InformationWhen configured to use SSL/TLS, MySQL relies on Secure Sockets Layer (SSL) key files, which are stored on the host's filesystem. These SSL key files are subject to the host's permissions and ownership structure.
Limiting the accessibility of these objects will protect the confidentiality, integrity, and availability of the MySQL database and the communication with the client.
If the contents of the SSL key file are known to an attacker, he or she might impersonate the server. This can be used for a man-in-the-middle attack.
Depending on the SSL cipher suite, the key might also be used to decipher previously captured network traffic.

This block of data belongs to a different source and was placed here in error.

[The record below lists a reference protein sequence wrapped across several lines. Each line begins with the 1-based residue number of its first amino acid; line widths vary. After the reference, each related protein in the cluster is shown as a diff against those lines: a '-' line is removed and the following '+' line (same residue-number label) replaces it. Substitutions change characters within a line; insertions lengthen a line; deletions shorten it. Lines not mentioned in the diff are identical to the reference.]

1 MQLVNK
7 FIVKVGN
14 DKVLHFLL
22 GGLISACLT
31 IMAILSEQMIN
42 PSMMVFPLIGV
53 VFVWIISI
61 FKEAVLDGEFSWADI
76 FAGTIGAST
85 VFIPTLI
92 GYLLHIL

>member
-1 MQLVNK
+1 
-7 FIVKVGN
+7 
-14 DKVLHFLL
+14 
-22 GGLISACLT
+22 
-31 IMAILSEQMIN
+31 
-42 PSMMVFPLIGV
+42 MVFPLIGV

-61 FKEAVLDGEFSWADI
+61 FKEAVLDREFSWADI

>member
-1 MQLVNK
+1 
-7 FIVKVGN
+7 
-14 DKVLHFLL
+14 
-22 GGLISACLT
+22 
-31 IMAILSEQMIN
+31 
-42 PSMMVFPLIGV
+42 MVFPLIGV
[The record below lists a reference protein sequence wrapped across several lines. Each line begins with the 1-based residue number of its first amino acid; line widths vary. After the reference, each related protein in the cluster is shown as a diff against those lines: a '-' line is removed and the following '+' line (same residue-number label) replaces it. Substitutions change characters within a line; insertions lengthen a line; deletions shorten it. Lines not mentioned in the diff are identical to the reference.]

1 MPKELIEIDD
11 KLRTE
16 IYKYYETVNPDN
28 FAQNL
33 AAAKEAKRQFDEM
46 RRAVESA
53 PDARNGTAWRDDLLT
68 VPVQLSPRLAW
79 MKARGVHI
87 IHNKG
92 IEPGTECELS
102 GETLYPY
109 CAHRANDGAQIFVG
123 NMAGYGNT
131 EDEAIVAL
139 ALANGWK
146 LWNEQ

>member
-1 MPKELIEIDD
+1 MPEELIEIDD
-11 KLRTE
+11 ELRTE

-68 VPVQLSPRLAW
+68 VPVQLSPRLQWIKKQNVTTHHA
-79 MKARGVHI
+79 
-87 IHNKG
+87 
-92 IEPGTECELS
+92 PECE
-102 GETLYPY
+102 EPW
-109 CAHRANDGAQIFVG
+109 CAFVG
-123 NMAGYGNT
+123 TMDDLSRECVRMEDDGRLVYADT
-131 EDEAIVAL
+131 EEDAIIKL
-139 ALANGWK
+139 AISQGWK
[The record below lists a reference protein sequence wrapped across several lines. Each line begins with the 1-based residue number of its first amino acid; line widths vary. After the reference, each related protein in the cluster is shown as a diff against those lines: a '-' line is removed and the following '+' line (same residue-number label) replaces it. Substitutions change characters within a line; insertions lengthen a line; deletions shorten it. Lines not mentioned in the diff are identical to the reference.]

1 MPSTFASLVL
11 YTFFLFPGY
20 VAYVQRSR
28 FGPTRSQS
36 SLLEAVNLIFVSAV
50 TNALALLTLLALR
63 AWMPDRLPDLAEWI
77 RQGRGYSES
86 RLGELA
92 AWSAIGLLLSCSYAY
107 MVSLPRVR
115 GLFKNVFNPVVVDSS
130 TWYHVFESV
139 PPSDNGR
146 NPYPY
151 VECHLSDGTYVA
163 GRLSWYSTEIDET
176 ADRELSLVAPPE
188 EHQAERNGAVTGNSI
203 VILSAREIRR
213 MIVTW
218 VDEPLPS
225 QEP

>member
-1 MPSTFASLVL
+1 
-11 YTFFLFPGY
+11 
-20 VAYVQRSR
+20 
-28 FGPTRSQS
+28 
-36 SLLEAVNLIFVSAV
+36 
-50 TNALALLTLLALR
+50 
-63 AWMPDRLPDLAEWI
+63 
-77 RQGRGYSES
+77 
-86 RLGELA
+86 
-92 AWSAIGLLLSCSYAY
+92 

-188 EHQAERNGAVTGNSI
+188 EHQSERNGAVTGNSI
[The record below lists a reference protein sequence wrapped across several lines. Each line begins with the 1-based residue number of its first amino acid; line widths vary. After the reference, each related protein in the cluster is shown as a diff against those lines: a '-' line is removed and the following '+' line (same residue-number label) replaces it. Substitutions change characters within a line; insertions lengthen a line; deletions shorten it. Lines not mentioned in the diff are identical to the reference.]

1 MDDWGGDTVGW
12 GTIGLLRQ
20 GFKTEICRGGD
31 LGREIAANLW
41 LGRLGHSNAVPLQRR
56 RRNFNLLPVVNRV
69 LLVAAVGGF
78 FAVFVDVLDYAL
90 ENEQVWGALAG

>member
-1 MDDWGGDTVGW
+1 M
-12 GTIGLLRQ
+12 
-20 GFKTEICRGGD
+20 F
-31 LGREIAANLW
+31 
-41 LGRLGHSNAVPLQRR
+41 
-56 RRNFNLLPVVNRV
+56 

If the permissions or ownership for the SSL key file are configured incorrectly, this can cause SSL to be disabled when MySQL is restarted or can cause MySQL not to start at all.
If other applications are using the same key pair, then changing the permissions or ownership of the SSL key file will affect this application. If this were to occur a new key pair must be generated for MySQL.
SolutionExecute the following commands at a terminal prompt to remediate these settings using the Value from the audit procedure:
chown mysql:mysql <ssl_file>
chmod 400 <ssl_file>